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Section 34 in The Indian Penal Code
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Supreme Court of India
Union Of India And Ors vs Jaipal Singh on 3 November, 2003
Bench: Doraiswamy Raju, Arijit Pasayat
           CASE NO.:
Appeal (civil)  8565 of 2003



DATE OF JUDGMENT: 03/11/2003



JUDGMENT 2003 Supp(5) SCR 115 The following Order of the Court was delivered :

Leave granted.

The above appeal has been filed against the order of the Division Bench of the High Court of Punjab and Haryana and Chandigarh dated 30.10.2001 in CWP No. 12929 of 1999 whereunder the Division Bench has allowed the writ petition filed by the respondents and granted relief, as prayed for, directing re-instalment of the respondent with full back wages and consequential benefits. The respondent was involved in a criminal case and he was charge-sheeted for an offence under Section 302 read with Section 34 of the IPC along with his brother and though he was convicted by the learned Additional Sessions Judge, Rewari for the same by a judgment dated 05.03.1997, on further appeal, before the High Court, the Division Bench of the High Court returned a verdict of acquittal. As a consequence thereof, since, he was not re-instated inspite of the order of acquittal, he moved the High Court and obtained orders, as noticed supra. Aggrieved, the appellants have come before this Court.

Heard Mr. Raju Ramachandran, learned Additional Solicitor General appearing for the appellants, who placed strong reliance upon the decision of this Court in [1996] 11 SCC 603: Ranchhodji Chaturji Thakore v. Superintendent Engineer, Gujarat Electricity Board, Himmatnagar (Gujarat) and Anr. wherein this Court, in a case identical to the facts of the present case, has chosen to order only re-instatement but denied back-wages on the ground that the department was in noway concerned with the criminal case and, therefore, cannot be saddled with liability also for back wages for the period when he was out of service during/after conviction suffered by the respondent in the criminal case. Per contra, Mr. Ranbir Singh Yadav, learned counsel for the respondent sought to place reliance upon an order of this judgment of the very same High Court dated 19.07.2001 in CWP No. 10201 of 2000. Learned counsel for the respondent, by inviting our attention to the judgment of the High Court in that case contended that on facts the case on hand was also similar to the case considered therein but this Court dismissed the special leave petition when the relief granted for re-instatement and back wages was contested by the authorities before this Court.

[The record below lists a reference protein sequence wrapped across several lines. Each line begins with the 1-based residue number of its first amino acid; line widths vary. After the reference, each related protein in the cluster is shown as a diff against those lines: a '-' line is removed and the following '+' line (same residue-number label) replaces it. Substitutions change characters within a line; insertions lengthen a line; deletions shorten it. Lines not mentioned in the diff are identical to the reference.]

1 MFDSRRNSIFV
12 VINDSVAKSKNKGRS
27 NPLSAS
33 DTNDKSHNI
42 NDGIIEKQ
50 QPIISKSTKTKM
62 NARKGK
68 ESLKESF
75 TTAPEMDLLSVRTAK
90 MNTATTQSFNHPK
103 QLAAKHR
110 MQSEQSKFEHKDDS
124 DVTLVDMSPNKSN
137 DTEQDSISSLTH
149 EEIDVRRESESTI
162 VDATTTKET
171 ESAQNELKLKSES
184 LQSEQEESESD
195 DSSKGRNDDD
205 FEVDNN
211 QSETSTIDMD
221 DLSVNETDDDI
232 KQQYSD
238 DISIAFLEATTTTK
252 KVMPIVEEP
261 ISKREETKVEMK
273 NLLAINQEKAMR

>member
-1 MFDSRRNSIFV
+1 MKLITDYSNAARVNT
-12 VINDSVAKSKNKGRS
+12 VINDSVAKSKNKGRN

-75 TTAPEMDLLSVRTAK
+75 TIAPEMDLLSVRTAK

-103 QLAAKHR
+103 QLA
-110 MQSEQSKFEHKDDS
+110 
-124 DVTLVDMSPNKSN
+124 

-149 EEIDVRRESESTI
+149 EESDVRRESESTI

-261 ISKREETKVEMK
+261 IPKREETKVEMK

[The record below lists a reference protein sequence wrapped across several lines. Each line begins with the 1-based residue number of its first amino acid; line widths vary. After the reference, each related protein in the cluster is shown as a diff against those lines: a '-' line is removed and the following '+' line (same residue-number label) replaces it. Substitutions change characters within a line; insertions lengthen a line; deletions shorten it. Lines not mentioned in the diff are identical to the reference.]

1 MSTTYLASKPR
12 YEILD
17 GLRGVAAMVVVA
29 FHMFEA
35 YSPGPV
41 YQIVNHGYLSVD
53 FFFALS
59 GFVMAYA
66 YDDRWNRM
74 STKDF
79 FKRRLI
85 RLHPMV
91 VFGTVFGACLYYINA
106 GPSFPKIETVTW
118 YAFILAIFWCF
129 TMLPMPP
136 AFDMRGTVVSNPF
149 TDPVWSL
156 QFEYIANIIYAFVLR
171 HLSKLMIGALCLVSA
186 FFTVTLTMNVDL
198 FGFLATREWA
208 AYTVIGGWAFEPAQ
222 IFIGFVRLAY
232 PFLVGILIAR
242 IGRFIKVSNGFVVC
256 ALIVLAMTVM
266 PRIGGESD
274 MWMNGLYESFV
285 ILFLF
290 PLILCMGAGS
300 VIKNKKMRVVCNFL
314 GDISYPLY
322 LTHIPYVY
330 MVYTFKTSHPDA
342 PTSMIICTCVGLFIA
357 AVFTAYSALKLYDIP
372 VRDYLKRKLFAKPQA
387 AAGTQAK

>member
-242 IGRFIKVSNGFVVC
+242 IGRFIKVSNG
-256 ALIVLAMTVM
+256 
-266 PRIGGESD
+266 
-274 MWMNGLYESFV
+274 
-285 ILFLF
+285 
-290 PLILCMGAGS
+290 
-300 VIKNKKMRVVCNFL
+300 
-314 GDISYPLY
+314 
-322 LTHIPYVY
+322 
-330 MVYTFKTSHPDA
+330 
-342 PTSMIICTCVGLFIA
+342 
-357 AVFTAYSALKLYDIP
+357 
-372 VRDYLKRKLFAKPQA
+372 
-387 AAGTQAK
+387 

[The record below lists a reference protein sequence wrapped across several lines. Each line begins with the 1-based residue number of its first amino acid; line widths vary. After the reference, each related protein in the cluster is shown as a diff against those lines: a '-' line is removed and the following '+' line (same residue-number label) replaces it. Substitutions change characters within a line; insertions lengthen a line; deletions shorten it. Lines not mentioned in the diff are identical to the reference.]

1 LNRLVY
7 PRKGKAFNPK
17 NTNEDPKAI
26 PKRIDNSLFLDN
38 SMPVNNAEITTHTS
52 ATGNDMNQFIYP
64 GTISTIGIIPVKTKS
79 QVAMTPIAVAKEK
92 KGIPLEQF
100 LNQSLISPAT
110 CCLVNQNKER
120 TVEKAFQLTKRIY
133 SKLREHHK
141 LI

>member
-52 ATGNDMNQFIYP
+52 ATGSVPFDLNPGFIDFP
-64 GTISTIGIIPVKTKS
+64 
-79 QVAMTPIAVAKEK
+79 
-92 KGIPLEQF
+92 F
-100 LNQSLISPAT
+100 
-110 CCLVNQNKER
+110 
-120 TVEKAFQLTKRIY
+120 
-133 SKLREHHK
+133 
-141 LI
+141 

On a careful consideration of the matter and the materials on record, including the judgment and orders brought to our notice, we are of the view that it is well accepted that an order rejecting a special leave petition at the threshold without detailed reasons therefore does not constitute any declaration of law by this Court or constitute a binding precedent. Per contra, the decision relied upon for the appellant is one on merits and for reasons specifically recorded therefore and operates as a binding precedent as well. On going through the same, we are in respectful agreement with the view taken in [1996] 11 SCC 603 (supra). If prosecution, which ultimately resulted in acquittal of the person concerned was at the behest or by department itself, perhaps different considerations may arise. On the other hand, if as a citizen the employee or a public servant got involved in a criminal case and it after initial conviction by the trial court, he gets acquittal on appeal subsequently, the department cannot in any manner be found fault with for having kept him out of service, since the law obliges, a person convicted of an offence to be so kept out and not to be retained in service. Consequently, the reasons given in the decision relied upon, for the appellants are not only convincing but are in consonance with reasonableness as well. Though exception taken to that part of the order directing re-instatement cannot be sustained and the respondent has to be re-instated, in service, for the reason that the earlier discharge was on account of those criminal proceedings and conviction only, the appellants are well within their rights to deny back wages to the respondent for the period he was not in service. The appellants cannot be made liable to pay for the period for which they could not avail of the services of the respondent. The High Court, in our view, committed a grave error, in allowing back wages also, without adverting to all such relevant aspects and considerations. Consequently, the order of the High Court in so far as it directed payment of back wages are liable to be and is hereby set aside.

The respondent will be entitled to back wages from the date of acquittal and except for the purpose of denying the respondent actual payment of back wages, that period also will be counted as period of service, without any break. The re-instatement, if not already done, in terms of the order of the High Court will be done within thirty days from today.

The appeal is allowed and disposed of on the above terms.